Elk Grove Citizen
By Lance Armstrong
Elk Grove’s new mayor, Steve Ly sat down with the Citizen last week at City Hall to discuss some of the projects and issues that he feels are most important to the community.
Ly, who was elected to the City Council in 2014 after serving on the Elk Grove school board, defeated six opponents in last October’s mayoral race. He was sworn into office on Dec. 14.
Among the issues that Ly feels strongly about is having The Outlet Collection at Elk Grove mall completed at Highway 99 and Kammerer Road.
He mentioned that part of the problem with the future mall is that it is a privately owned project.
“We’re in a position where we can constantly ask questions as to what is the status of it, but if we’re getting the same answers, our hands are kind of tied,” Ly said. “Honestly, I’ve seen that mall kind of be in the same position for about 10 years now and I’m quite tired of seeing it (not completed), and I’m certainly going to do anything and everything possible to motivate the owners to try to complete that.”
In recognizing that new construction on the partially completed mall will not begin until at least 50 percent of its leases are obtained, Ly stated that it is his understanding that about 42 or 43 percent of those leases have been acquired.
Ly noted that he desires that the proposed Wilton Rancheria Indian casino-resort be constructed on the tribe’s selected site adjacent to the future outlet mall.
“My opinion – I’ve made it public already – I struggle with it,” he said. “But from a mayor’s standpoint, we need to have this rancheria resort developed. If you look at it as a whole, 10 percent of it is gambling. But it’s not about gambling; it’s about making sure this mall is completed. And it becomes imperative that this (casino-resort project) becomes a catalyst to get the mall completed.”
As for a petition aimed at establishing a city ballot referendum on the casino issue, the Elk Grove City Clerk’s office is currently verifying the validity of 14,800 signatures.
Ly described the number of signatures as “impressive,” but noted that a personal experience has him concerned.
“When I walked up to Franklin Library to drop off my ballot, I was approached by one of the individuals that were asking for signatures,” he said. “He didn’t know I was a member of the council and his pitch to me was, ‘Sign here to stop the casino from coming next to the university.’”
Ly noted that he asked for information about this mysterious university.
“(The petitioner) paused and he changed the subject quickly,” he said. “So, I don’t know what the other individuals that stood in front of grocery stores and other polling places told (people). But if that person told me that, I wonder what other stories did they tell.”
In regard to the revelation last month that the petition was funded by an Emeryville-based gaming and entertainment company, Ly expressed his concern.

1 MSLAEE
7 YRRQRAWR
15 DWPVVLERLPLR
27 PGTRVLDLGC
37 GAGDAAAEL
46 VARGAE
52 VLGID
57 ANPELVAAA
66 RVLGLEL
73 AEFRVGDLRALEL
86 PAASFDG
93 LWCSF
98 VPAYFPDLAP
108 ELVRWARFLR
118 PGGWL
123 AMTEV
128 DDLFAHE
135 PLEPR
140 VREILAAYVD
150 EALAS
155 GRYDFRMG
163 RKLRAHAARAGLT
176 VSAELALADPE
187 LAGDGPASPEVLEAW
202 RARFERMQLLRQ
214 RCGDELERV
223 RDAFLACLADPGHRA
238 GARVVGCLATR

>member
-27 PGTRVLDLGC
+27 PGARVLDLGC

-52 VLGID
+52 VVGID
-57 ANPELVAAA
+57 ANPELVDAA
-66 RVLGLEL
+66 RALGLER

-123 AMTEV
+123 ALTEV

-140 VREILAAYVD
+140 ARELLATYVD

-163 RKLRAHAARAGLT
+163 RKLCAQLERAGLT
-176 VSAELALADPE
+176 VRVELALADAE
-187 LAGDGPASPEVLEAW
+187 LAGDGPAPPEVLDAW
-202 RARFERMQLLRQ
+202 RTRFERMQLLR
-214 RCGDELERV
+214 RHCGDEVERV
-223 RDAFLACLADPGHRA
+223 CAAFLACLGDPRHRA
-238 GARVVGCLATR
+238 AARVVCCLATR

“It’s different when it’s being pushed by residents in our community,” he said. “But it’s being pushed by some wealthy gambling guru somewhere. I think that’s of a concern, as well. You don’t live in our community and because of your money you have influence over our community.
“As someone who’s on watch in making sure that Elk Grove is protected, I am concerned…I would say this: If the question was posed to the constituents that this resort may be the one thing that will save the mall, how would they answer that? That is the number one thing that’s on my mind. This may be our last chance to be able to save the mall.”
Ly mentioned that he is looking forward to the completion of the civic center, which will include aquatics, community and senior centers and a veterans’ hall.
“(The civic center) is one of those things that our community has been wanting for a long time,” he said. “Having the aquatics center is going to be groundbreaking. It’s going to help our schools.
“We’re going to bring something that’s needed, and no different than the senior center, no different than the community center and the veterans hall. These are all things that we need in the community.”
The civic center is scheduled to be completed in early 2019.
Ly described Elk Grove’s greatest challenge as transforming the city into “even more of a job magnet.”
“We as a City Council have pushed for being job friendly and we have been recognized at that and delivering and making sure the jobs come to Elk Grove,” he said. “It continues to be a challenge. There’s infrastructure that needs to be in place, amenities that need to be in place to attract jobs.”
Four-year mayoral term
Although Ly stated that he is eager to share his ideas and make progress as mayor, he expressed some frustration with the position’s two-year term.
“That’s part of the problem with this short of a term: In one year’s time, I’m already worried about re-election, and so you don’t really get a chance to breathe,” he said. “And quite honestly, I’m not sure what the genesis of this (two-year term) was in the initial design.
“I think it’s pretty clear that I would be in support of a longer term, so that I can deliver some of the ideas that I have into reality. Two years is enough to solidify some of the ideas, but to really deliver, you need more than that.”
Ly added that in working with a shorter term than the four-year terms of council members, he is dedicated to being a team player.
“Being mayor is great, but being mayor is also being a team player and making sure that the council and the administration share in the same vision, so we can actually proceed at the table,” he said.